A recent study by the Society for Human Resource Management (SHRM) found that employee engagement is the number one concern of HR executives. Research by the Corporate Leadership Council (CLC) indicated that 70 percent of business leaders believe that employee engagement is critical to achieving their business objectives. There is reason for concern as a June 2011 Mercer study revealed that "half of all U.S. employees are really unhappy." 

Employee engagement: A top concern for company leaders

Connect-June2011-3-meeting.jpgA recent study by the Society for Human Resource Management (SHRM) found that employee engagement is the number one concern of HR executives. Research by the Corporate Leadership Council (CLC) indicated that 70 percent of business leaders believe that employee engagement is critical to achieving their business objectives. There is reason for concern as a June 2011 Mercer study revealed that "half of all U.S. employees are really unhappy."

While high unemployment rates and the tough economy may keep some employees from jumping ship, business and HR leaders fear that employees might leave when the job market opens up. Industry expert Sarah R. Johnson, Ph.D., a practice leader for CLC Genesee and the HR Leadership Council, concurs.

"Because of the business environment we're in and the soft job market," she says, "employees simply have fewer alternatives. But when the economy picks up, we could see an exodus of workers who will take with them the skills and corporate knowledge that keep your business vital. And let's not forget that high-potential employees always have alternatives even in a down job market. You must engage your 'stars' in a meaningful way because these are precisely the people you don't want to lose."

Current trends in employee engagement
CLC Genesee and HR Leadership Council research indicates that the companies with the highest levels of employee engagement tend to either hold steady or improve even during an economic downturn. "We see that successful companies have continually focused on employee engagement throughout these tough years. Company leaders who are thoughtful about driving change report that engaged employees are more resilient, and organizations with high levels of engagement find that their employees are better able to deal with change," Johnson says. "By building resilience and vitality you create a workforce that is better prepared for success."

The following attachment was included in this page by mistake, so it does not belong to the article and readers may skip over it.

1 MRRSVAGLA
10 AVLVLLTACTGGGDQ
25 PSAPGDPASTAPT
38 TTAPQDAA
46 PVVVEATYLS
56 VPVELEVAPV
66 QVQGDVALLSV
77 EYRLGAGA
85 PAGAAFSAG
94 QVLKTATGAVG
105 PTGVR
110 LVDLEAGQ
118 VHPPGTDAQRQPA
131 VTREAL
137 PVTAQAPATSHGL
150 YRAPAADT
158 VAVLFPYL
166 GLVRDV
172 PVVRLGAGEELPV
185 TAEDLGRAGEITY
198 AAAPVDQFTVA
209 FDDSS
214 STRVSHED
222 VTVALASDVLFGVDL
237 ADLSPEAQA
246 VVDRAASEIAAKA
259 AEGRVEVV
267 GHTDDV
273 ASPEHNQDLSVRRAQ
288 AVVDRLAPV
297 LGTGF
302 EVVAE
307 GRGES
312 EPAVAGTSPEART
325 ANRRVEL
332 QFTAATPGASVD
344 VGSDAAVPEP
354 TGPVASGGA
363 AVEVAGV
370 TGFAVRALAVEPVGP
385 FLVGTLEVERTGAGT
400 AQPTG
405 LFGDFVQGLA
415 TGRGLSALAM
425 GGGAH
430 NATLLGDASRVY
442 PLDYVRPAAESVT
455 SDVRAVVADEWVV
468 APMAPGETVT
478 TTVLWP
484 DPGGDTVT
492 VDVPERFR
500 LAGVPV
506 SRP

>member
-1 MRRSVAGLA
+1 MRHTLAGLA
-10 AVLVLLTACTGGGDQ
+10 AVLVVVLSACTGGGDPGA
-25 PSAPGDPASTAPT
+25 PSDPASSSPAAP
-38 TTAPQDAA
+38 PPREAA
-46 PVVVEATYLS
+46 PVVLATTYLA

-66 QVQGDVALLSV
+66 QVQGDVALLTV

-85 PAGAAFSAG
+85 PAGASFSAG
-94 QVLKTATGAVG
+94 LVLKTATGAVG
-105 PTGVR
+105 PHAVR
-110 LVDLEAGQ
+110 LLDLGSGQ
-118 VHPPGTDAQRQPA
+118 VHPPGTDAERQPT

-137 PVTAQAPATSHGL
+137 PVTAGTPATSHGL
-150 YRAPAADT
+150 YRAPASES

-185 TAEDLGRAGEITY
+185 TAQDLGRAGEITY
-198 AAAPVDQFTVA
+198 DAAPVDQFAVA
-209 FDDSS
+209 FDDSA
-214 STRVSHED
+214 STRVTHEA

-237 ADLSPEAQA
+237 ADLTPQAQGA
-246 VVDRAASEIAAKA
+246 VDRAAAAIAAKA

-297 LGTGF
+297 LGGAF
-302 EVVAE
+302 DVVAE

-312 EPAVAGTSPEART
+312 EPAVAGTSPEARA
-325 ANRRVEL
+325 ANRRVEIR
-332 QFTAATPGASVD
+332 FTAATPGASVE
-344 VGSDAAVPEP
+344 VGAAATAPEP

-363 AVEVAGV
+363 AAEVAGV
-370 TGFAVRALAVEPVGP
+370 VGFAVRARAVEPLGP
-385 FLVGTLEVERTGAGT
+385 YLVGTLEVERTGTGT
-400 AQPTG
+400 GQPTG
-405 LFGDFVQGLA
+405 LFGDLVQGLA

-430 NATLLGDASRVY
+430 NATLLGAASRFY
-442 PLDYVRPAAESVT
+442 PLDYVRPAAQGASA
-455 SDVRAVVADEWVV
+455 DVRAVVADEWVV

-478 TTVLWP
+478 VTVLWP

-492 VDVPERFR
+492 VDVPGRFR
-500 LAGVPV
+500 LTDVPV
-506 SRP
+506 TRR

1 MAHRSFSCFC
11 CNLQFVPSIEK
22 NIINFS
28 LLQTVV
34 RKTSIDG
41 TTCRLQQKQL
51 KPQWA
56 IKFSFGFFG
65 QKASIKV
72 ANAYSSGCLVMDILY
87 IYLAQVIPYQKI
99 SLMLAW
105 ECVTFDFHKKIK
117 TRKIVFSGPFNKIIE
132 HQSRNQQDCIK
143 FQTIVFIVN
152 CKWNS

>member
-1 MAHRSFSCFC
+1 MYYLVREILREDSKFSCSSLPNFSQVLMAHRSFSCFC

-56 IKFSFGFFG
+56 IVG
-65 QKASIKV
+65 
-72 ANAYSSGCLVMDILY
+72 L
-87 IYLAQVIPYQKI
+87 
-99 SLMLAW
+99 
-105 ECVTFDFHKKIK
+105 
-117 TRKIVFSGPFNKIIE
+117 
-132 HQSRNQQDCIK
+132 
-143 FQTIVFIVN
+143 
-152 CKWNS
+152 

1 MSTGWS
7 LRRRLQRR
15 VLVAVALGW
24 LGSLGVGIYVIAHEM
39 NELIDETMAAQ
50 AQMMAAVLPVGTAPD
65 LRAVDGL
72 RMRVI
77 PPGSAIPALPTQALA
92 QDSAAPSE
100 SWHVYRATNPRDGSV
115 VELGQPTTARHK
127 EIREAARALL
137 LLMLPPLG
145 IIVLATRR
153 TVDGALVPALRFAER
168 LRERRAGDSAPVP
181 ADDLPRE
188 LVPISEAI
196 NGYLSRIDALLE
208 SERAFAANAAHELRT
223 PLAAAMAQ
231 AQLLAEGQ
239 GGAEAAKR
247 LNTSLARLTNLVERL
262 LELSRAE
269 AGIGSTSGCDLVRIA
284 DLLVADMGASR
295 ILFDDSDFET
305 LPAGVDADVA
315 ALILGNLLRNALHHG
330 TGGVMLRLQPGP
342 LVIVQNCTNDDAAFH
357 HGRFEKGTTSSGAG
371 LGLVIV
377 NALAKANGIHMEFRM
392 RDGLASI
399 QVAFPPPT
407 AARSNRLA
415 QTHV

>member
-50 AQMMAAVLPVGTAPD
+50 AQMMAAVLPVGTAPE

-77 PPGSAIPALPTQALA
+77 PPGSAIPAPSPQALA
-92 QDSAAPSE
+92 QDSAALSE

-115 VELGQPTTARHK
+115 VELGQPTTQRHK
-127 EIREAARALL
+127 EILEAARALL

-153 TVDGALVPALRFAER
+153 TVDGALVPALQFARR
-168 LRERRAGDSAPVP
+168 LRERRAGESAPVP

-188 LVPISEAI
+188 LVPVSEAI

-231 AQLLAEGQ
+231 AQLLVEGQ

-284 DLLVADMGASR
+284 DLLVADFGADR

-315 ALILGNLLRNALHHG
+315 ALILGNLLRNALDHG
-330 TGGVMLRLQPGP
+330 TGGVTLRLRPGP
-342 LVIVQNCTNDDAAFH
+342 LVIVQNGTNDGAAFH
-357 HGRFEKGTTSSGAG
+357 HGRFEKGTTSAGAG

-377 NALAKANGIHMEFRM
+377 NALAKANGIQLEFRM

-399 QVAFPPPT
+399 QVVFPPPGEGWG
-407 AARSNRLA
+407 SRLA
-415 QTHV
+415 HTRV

"The challenging business environment has not been kind to employee engagement," Johnson says. "Across industries and throughout organizations of every size, companies have been forced to take difficult actions. They've had to downsize, lay off employees and restructure. They've cut benefit and compensation programs. All of these actions have had a negative influence on employee engagement levels overall, and trends show steady declines over the last couple of years. But this doesn't mean that nothing can be done."

Can a disengaged employee be reengaged?
"A disengaged employee can absolutely be reengaged," Johnson says. "And in order for the employee to commit to the organization, the organization must commit to the employee as well. It's like any other relationship, really: it's a two-way commitment. Just as in our personal relationships, if all you do is give and get nothing in return -- well, that doesn't feel very satisfying, does it? So take action to repair the relationship before it is irretrievably broken."

Johnson offers a caution to business leaders. "Do not fall into the trap of thinking that engagement is exclusively an HR issue. It's not. It is a business issue because it directly affects productivity and growth. Diane Cothran, my colleague at Ceridian, has strong feelings about this topic. We agree that if HR is the sole cheerleader for employee engagement, a company can never reap its full value."

Best practices for successful employee engagement
"Employee engagement starts at the top," Johnson says. "In companies with strong engagement, we see a CEO who is committed and firmly believes in the value of employee engagement for the organization's bottom line. When the CEO holds leadership accountable for acting to strengthen engagement, managers can make that connection with employees."

It's important to know what your employees want. "Employees want confidence in the future of your organization," Johnson says. "They want to feel good about the prospects for success. They want to trust in business leadership, and they want to feel as if they are contributing something important to the company's success. They want to feel as if they have a future with the company, and they look for evidence that you are investing in them and helping them progress. Employees want to do interesting, challenging work that makes a difference. People want to be engaged. Give them the opportunity to do their best for you."

Taking action
To learn more about best practices for employee engagement and HR management, Johnson recommends the HR Leadership Council and CLC Genesee for more information.